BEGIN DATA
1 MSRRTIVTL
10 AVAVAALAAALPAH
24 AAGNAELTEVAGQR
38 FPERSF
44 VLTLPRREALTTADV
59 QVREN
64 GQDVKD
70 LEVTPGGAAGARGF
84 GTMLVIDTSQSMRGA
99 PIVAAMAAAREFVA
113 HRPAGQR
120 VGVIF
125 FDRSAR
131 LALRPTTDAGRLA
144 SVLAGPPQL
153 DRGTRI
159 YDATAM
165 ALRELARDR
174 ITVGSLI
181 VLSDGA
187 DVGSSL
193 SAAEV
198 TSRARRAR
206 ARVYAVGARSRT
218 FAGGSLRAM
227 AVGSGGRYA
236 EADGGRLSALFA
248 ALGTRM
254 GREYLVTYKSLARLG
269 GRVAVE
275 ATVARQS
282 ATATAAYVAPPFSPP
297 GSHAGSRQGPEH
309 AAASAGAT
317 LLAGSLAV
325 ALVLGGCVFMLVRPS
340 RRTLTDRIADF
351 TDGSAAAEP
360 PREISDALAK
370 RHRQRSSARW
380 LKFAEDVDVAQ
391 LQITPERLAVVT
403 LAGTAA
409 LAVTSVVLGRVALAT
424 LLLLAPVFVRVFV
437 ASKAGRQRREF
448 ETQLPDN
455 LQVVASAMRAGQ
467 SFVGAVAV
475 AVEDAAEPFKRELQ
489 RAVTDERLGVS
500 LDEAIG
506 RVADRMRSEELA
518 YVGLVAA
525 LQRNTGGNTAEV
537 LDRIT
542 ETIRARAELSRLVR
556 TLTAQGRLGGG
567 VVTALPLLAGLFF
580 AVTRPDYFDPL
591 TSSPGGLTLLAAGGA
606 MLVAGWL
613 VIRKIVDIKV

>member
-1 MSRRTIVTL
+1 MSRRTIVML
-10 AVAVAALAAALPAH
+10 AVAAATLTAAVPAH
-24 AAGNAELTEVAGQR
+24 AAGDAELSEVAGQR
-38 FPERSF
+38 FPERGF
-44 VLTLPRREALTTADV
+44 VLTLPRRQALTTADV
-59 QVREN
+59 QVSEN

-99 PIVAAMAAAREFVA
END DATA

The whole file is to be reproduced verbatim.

1 MSRRTIVTL
10 AVAVAALAAALPAH
24 AAGNAELTEVAGQR
38 FPERSF
44 VLTLPRREALTTADV
59 QVREN
64 GQDVKD
70 LEVTPGGAAGARGF
84 GTMLVIDTSQSMRGA
99 PIVAAMAAAREFVA
113 HRPAGQR
120 VGVIF
125 FDRSAR
131 LALRPTTDAGRLA
144 SVLAGPPQL
153 DRGTRI
159 YDATAM
165 ALRELARDR
174 ITVGSLI
181 VLSDGA
187 DVGSSL
193 SAAEV
198 TSRARRAR
206 ARVYAVGARSRT
218 FAGGSLRAM
227 AVGSGGRYA
236 EADGGRLSALFA
248 ALGTRM
254 GREYLVTYKSLARLG
269 GRVAVE
275 ATVARQS
282 ATATAAYVAPPFSPP
297 GSHAGSRQGPEH
309 AAASAGAT
317 LLAGSLAV
325 ALVLGGCVFMLVRPS
340 RRTLTDRIADF
351 TDGSAAAEP
360 PREISDALAK
370 RHRQRSSARW
380 LKFAEDVDVAQ
391 LQITPERLAVVT
403 LAGTAA
409 LAVTSVVLGRVALAT
424 LLLLAPVFVRVFV
437 ASKAGRQRREF
448 ETQLPDN
455 LQVVASAMRAGQ
467 SFVGAVAV
475 AVEDAAEPFKRELQ
489 RAVTDERLGVS
500 LDEAIG
506 RVADRMRSEELA
518 YVGLVAA
525 LQRNTGGNTAEV
537 LDRIT
542 ETIRARAELSRLVR
556 TLTAQGRLGGG
567 VVTALPLLAGLFF
580 AVTRPDYFDPL
591 TSSPGGLTLLAAGGA
606 MLVAGWL
613 VIRKIVDIKV

>member
-1 MSRRTIVTL
+1 MSRRTIVML
-10 AVAVAALAAALPAH
+10 AVAAATLTAAVPAH
-24 AAGNAELTEVAGQR
+24 AAGDAELSEVAGQR
-38 FPERSF
+38 FPERGF
-44 VLTLPRREALTTADV
+44 VLTLPRRQALTTADV
-59 QVREN
+59 QVSEN

-99 PIVAAMAAAREFVA